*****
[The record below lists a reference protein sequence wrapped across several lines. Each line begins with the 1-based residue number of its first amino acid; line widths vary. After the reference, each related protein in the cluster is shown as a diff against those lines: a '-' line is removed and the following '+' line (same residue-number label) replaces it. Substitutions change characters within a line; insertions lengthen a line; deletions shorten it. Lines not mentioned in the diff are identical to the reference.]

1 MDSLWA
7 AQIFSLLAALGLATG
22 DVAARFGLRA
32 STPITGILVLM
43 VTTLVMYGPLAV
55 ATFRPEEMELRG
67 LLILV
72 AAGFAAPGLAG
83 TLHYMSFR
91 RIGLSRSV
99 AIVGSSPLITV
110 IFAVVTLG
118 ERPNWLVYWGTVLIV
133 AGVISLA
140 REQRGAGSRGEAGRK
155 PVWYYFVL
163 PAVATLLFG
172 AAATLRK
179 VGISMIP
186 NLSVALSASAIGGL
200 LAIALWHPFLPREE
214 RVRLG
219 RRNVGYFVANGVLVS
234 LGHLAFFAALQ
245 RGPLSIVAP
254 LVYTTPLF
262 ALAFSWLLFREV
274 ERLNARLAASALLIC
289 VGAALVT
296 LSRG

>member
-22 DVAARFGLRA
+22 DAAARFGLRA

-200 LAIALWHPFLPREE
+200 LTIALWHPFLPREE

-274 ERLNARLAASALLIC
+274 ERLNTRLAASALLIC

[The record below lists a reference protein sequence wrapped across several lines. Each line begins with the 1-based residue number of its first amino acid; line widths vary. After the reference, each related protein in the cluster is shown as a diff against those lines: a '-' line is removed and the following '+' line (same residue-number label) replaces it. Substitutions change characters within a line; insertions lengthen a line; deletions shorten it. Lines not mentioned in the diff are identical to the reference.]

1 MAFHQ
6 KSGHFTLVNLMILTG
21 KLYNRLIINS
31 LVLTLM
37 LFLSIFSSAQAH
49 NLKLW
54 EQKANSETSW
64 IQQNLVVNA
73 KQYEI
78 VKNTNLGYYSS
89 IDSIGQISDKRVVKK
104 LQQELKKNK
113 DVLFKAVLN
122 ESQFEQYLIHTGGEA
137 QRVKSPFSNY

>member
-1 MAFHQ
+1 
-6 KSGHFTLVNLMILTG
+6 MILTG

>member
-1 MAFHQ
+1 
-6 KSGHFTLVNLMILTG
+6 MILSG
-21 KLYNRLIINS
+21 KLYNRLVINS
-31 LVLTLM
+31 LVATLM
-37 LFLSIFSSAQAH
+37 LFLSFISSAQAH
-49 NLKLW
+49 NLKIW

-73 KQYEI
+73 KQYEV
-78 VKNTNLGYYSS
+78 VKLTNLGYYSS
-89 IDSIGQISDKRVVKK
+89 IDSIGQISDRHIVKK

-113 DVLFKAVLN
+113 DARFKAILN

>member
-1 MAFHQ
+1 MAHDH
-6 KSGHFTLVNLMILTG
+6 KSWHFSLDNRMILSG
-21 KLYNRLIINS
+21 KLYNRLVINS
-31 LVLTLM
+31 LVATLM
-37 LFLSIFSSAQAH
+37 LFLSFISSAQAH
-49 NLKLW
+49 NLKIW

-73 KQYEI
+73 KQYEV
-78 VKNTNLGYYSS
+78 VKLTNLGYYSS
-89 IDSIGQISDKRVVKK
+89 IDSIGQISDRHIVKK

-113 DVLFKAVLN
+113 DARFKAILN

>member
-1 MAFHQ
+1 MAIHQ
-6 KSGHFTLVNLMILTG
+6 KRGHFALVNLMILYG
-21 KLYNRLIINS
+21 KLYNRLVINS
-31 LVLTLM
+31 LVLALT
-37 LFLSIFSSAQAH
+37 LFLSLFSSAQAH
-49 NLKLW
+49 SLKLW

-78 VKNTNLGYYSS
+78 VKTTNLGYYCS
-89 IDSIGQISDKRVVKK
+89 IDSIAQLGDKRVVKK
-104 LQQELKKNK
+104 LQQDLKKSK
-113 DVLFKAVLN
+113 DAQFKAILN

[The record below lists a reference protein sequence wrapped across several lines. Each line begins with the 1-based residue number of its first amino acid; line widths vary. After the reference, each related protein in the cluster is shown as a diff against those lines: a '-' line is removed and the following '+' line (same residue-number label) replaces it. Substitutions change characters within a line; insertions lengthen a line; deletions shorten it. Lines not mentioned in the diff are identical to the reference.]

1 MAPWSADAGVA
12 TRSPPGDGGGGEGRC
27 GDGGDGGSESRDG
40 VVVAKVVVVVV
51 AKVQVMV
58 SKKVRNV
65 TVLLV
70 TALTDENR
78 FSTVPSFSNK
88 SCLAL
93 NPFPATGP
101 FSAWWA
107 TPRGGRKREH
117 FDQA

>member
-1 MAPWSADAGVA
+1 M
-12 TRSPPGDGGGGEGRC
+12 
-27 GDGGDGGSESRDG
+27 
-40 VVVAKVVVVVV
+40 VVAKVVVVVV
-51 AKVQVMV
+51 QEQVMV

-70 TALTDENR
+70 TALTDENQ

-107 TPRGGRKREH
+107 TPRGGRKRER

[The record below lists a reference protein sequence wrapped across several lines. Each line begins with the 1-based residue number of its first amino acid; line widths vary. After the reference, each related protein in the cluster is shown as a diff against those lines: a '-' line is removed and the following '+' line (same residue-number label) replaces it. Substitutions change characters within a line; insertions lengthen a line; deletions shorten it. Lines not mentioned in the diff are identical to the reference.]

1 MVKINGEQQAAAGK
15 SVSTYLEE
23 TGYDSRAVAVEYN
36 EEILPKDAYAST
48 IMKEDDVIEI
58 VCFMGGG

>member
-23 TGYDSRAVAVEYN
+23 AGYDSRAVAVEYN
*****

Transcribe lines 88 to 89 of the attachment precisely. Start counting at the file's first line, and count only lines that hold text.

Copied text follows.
-31 LVLTLM
+31 LVATLM